-Eric Velleca, 2009
-16.5” high, 44” wide. 8” deep
-mild steel, aluminum, silicon bronze, stainless steel, found objects, 1930’s clockworks
-photos by Ken Nelson

Techniques: machining, fitting, forging, forge welding, sandblasting, patina finish, polishing

Clocks # 2 was inspired by my love of steam era technology. A time when machinery had exposed engineering that looked beautiful, was easy to work on, and invoked excitement. Today we like to hide technology in boxes and under plastic covers. Gone are the days the average person can pop the hood of a car and see something amazing happening rather than a plastic cover with a logo on it. As a blacksmith, I particularly enjoy steam era machinery as many of the parts were made by forging or machined from forgings.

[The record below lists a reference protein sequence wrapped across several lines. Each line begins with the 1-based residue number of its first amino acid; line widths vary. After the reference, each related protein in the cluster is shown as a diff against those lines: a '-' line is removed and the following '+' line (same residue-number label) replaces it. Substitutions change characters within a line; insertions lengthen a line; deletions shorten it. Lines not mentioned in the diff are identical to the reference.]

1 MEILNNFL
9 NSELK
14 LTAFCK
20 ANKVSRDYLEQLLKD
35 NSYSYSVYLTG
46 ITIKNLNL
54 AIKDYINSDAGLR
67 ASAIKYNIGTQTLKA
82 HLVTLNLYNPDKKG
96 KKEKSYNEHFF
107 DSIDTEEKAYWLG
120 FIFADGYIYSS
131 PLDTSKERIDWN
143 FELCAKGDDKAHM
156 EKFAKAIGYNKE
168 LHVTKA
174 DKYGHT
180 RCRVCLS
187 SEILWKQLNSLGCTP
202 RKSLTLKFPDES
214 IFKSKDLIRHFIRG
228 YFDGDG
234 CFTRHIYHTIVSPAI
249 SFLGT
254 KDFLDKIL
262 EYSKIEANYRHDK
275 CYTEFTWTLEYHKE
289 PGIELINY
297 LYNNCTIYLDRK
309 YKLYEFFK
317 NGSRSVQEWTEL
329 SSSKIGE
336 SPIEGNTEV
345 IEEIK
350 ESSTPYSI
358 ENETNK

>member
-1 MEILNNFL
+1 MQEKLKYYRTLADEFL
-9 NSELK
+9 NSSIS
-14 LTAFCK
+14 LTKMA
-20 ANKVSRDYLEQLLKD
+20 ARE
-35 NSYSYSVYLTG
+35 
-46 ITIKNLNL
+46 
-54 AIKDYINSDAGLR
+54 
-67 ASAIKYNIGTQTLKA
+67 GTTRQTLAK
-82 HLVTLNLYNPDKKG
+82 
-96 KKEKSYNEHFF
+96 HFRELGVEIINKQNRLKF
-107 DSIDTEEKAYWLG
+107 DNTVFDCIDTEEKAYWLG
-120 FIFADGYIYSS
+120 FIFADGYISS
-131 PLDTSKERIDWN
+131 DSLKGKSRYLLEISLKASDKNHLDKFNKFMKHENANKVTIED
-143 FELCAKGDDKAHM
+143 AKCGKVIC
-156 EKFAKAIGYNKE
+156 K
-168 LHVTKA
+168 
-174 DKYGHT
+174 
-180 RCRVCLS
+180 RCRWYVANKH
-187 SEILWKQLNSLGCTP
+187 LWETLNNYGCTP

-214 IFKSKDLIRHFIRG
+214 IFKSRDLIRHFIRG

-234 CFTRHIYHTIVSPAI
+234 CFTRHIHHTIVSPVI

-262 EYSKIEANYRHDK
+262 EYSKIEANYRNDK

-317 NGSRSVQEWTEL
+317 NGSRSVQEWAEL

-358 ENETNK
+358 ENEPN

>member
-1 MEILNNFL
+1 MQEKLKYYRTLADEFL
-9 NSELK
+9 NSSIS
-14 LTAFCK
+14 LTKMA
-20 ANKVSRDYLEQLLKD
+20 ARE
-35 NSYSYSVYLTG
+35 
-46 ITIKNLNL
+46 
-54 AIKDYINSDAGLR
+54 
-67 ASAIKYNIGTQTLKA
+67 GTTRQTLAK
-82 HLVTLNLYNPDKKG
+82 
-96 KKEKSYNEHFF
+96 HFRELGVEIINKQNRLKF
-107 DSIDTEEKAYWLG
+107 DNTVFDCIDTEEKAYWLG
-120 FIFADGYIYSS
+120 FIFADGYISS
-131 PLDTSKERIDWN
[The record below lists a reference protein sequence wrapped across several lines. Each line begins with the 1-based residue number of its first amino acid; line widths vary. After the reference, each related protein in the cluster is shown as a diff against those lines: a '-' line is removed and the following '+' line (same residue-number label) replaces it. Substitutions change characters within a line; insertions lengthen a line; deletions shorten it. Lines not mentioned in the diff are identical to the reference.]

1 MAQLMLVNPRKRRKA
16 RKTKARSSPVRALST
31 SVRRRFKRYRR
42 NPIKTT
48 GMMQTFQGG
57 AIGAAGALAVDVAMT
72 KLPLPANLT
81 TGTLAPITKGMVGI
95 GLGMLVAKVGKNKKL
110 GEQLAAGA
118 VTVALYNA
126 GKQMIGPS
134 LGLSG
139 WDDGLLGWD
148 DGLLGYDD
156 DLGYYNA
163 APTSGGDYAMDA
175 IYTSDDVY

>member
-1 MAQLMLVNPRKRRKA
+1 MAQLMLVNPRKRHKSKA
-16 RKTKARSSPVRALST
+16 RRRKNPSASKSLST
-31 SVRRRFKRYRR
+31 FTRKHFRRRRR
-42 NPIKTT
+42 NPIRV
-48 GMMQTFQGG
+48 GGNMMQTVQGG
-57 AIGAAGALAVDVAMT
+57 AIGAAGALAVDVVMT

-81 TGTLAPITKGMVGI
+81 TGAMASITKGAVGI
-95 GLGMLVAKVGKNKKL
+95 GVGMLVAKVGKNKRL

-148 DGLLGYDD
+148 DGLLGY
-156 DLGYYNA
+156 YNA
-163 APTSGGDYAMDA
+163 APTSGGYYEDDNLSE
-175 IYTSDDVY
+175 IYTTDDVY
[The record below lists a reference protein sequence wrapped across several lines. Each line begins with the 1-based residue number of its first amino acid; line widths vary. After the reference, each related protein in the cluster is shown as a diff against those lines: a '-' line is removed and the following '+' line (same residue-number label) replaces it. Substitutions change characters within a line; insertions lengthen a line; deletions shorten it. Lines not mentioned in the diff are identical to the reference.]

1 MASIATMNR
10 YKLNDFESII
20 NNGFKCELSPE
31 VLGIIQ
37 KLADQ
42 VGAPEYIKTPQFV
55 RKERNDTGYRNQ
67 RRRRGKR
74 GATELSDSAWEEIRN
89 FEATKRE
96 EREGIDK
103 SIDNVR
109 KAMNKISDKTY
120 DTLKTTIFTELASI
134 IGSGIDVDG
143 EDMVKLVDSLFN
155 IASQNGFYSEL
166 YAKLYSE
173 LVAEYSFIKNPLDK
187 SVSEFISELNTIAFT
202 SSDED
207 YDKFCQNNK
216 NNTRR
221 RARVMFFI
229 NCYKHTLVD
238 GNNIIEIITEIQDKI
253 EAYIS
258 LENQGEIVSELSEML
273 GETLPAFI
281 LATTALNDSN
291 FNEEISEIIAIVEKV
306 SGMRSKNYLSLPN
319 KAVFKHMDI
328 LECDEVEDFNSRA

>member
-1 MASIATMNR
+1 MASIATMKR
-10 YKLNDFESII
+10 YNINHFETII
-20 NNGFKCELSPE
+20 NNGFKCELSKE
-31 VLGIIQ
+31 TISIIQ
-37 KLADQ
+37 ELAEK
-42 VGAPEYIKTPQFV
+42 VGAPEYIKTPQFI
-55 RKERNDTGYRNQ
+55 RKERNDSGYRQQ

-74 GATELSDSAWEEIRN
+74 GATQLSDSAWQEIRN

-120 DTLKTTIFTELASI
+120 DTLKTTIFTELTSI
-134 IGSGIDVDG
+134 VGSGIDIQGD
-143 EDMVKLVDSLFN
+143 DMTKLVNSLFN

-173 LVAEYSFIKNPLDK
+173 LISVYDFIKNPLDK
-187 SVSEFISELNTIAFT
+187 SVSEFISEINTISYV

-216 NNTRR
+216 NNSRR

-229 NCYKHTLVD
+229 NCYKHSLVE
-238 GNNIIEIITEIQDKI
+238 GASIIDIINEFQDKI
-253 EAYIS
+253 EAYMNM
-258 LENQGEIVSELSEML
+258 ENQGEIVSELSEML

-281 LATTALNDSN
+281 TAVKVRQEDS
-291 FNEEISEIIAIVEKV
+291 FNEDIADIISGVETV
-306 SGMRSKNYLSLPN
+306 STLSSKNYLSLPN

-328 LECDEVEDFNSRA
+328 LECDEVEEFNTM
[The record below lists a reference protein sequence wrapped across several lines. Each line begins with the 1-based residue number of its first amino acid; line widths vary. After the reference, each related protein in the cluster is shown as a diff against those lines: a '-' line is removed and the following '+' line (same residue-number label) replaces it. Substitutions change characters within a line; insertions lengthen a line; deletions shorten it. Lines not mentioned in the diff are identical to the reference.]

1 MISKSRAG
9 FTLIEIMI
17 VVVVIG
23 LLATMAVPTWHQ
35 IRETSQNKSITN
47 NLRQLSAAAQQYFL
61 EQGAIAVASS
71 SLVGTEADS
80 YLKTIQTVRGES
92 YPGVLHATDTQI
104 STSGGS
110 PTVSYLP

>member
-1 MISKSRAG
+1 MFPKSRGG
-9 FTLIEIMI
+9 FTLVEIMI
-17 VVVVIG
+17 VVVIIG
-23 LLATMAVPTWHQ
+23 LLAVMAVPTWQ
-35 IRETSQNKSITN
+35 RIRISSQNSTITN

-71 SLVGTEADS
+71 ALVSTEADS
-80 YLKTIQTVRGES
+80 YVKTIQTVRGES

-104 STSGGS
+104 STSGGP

I have fallen in love with the old clock movements. Despite looking complicated, they are deceivingly simple. I designed this clock to resemble a classic mantle clock, exhibit a sense of pride, and provide a clear porthole to see the inner workings. Seeing the clock running gives the impression of life. It is not simply off to the side for you to glance at the time. It is always there, moving reliably, interacting with you, announcing the hours and half hours, and awaiting its weekly winding.